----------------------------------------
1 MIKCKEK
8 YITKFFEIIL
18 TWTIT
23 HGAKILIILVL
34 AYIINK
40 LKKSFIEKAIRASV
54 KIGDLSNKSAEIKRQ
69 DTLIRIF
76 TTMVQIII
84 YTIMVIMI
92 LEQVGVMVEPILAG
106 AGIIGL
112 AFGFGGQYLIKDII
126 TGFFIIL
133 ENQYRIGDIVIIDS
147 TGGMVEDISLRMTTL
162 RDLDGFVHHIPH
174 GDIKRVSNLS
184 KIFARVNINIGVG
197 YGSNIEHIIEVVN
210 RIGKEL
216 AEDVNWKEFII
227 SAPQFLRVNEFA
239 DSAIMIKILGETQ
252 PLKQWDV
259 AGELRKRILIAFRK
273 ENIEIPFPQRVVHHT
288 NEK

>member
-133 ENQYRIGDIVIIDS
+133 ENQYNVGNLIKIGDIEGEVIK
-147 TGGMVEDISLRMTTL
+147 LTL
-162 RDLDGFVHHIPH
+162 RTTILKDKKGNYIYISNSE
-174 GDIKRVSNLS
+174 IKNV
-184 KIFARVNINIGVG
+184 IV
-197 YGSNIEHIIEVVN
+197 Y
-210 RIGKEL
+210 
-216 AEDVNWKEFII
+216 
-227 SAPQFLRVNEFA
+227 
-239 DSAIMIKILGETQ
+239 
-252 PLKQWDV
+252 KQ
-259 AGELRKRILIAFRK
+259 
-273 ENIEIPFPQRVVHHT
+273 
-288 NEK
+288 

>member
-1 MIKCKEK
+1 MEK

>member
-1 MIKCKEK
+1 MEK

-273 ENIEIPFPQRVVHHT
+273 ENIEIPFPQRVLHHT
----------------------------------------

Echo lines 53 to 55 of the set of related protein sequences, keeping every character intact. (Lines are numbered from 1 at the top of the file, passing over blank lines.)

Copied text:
+259 
-273 ENIEIPFPQRVVHHT
+273 